Bartók's string quartets represent the essence of Central European modernism, an aesthetic marked principally by variations of fury and sinuous, tightly strung passion. The Heath Quartet's commendable 2015 effort to make something of the quartets of Michael Tippett (Wigmore Hall LiveWHLive0080/2) doesn't really prepare us for the muscular clarity of their Bartók. This music's Hungarian folk roots are buried deeper than usual here beneath its vigorous and direct confrontation with the fundamentals of human experience. Oliver Heath and his people get this. They get the emotional bravery of this music. I've written before that the composer may have drawn on the folk music of his culture but transforms it into something entirely different. He draws on its raw emotional power but it is transmogrified in his hands. The Heath musicians express the completeness of the metamorphosis. Their Bartók is uncompromised. Not at all raw but unrefined. True.
Perhaps the most compelling evidence of their truthfulness is that the occasional beautiful passages in the quartets, as few as they are, are truly beautiful, which is not always the case with performances that fall in love with the idea that Bartók must be uniformly stern, intense, vigorous, and passionate. Interesting things happen when the tension is relieved. It's rewarding to hear new voices address classic modernist music from time to time. These folks are very good.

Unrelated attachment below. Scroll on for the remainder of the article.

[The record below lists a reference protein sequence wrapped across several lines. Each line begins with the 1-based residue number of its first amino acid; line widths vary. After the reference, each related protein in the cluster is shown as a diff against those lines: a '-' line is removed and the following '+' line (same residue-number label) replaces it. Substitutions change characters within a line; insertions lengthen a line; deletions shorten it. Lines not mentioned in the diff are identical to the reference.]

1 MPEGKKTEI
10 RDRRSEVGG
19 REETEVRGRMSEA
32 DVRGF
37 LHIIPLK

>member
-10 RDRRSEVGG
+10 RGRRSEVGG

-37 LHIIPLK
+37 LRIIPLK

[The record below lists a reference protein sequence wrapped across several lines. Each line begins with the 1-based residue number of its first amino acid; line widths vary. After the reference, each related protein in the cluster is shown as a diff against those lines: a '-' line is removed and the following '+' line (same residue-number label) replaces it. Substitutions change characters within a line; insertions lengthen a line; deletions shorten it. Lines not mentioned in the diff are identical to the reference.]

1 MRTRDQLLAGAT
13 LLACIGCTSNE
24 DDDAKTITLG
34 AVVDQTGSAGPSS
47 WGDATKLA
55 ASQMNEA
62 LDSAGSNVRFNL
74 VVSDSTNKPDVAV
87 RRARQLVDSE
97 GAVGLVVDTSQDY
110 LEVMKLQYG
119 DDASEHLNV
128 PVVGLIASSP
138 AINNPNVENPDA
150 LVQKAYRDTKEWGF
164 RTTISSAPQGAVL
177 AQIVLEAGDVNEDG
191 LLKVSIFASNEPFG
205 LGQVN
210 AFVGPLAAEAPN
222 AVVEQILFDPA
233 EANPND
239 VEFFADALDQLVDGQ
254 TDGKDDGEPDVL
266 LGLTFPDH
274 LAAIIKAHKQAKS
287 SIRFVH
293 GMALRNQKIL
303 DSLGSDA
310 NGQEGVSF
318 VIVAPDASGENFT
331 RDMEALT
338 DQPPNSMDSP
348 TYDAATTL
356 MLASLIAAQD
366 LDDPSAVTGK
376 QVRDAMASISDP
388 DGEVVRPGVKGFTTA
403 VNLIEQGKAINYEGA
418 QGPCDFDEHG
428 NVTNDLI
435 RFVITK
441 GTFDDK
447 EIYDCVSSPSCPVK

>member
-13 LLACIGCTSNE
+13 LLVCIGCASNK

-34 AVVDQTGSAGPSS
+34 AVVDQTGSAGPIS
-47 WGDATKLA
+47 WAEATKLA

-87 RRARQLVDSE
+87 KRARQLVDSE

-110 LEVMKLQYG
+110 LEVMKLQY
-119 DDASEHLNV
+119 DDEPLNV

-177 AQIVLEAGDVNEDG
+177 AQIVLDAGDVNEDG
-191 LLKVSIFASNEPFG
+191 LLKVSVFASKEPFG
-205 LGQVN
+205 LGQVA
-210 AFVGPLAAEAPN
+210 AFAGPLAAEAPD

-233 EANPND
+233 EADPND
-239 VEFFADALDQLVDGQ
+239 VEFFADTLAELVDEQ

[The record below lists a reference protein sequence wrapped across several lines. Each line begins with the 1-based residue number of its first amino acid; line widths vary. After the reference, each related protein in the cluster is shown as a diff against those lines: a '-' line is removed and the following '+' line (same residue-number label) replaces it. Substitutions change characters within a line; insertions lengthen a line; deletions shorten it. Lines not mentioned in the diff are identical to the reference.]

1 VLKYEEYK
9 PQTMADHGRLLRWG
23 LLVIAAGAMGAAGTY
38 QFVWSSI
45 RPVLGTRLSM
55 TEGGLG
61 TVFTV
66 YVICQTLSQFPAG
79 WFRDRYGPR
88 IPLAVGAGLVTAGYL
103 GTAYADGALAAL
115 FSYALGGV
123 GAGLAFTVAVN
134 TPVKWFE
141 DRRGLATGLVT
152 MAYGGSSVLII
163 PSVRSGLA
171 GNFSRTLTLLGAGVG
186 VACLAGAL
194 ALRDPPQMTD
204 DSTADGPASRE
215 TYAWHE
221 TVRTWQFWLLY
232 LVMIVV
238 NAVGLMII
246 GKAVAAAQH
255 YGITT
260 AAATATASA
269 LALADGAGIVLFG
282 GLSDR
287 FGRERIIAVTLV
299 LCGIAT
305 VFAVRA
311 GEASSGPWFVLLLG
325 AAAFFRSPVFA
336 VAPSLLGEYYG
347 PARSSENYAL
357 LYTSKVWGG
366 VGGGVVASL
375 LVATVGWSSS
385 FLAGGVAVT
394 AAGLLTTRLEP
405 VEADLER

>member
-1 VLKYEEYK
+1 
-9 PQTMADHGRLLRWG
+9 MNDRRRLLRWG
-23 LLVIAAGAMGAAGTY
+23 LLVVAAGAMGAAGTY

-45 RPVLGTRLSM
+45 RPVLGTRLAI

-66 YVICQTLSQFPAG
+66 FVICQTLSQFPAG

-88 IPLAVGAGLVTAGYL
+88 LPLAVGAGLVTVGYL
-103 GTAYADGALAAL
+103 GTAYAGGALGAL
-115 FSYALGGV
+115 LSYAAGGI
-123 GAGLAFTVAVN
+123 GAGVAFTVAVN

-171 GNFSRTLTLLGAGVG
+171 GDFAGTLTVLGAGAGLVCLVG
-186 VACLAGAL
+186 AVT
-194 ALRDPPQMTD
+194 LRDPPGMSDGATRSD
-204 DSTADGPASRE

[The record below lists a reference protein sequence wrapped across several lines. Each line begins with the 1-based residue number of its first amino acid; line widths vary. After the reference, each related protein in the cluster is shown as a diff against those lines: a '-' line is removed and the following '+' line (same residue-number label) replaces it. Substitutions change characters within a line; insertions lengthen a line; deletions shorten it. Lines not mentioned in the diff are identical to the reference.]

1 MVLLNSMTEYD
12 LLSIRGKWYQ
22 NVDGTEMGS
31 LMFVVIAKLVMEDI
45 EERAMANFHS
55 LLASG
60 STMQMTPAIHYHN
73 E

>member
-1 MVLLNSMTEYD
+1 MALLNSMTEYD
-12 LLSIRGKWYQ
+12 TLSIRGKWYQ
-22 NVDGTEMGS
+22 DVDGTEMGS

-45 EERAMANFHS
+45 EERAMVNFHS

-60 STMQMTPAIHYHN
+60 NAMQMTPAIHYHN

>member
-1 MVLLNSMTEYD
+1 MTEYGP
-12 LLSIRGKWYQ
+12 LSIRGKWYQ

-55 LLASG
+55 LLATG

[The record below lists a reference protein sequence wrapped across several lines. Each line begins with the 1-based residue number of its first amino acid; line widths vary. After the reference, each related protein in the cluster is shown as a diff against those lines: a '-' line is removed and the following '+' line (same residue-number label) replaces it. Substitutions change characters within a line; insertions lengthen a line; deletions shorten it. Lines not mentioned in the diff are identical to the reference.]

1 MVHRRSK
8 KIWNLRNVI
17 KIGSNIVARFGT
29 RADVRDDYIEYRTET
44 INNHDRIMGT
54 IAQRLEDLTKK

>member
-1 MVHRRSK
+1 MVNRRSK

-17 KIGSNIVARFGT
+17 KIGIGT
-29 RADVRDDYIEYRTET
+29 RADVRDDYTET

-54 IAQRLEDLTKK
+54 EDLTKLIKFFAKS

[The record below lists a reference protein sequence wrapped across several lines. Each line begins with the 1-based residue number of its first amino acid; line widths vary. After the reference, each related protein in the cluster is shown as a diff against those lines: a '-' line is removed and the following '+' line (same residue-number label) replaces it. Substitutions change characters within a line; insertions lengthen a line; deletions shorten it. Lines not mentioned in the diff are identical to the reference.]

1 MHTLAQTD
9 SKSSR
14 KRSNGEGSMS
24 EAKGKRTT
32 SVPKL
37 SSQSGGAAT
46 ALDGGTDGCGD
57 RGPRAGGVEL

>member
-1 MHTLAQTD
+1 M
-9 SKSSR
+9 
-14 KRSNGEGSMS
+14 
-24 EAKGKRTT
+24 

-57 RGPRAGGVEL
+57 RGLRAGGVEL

Bach, St. Matthew Passion. John Eliot Gardiner. Monterverdi Choir, English Baroque Soloists, Trinity Boys Choir. 2 CD's. Soli Deo Gloria SDG 725.
You don't have to be a fan of C.S. Lewis to appreciate what he brought to Christianity: a recognition that The Faith does not require dreary reverence if it is really true. It is doubt and the fear it brings that induce reverence. Lewis's is the approach John Eliot Gardiner and his people always bring to the cantatas and passions of Bach. So I bring no news when I report that his new St. Matthew Passion is full of life, beauty, and harmonious energy.
Lilt and glow from the sopranos, lilt in the tempos, brightness and congeniality from the tenor voice of James Gilchrist. Smoothness in the commanding bass voice of Stephan Loges. We have the sense that though this is the darkest stage of the story, the news will ultimately be good. Where the Gardiner style and approach pay off especially is in Part II where the narrative darkens and we head determinately toward the cross. The music modulates into dark lyricism, but lyricism nonetheless. While the Gospel of Matthew proceeds on through to the Resurrection, Bach, who was composing his passion for Good Friday, brings it to a close with Christ's death. Those involved in the late steps of the tale are much conflicted and Gardiner's slightly muted style lets the conflicts dramatize themselves gracefully and poignantly. The ending of the work feels like truly human drama as it would take place in the presence of the divine. For Bach, the story ends in peace. The world has been redeemed, and his music is as beautiful in this last stage as any I know.
Gardiner's St Matthew is my favorite, mainly because it prioritizes beauty, giving the mythic tale it tells a kind of power that feels eternal. I don't mean to give Gardiner more credit than Bach here, just to say that Gardiner's approach seems to help the music achieve Bach's goals most compellingly.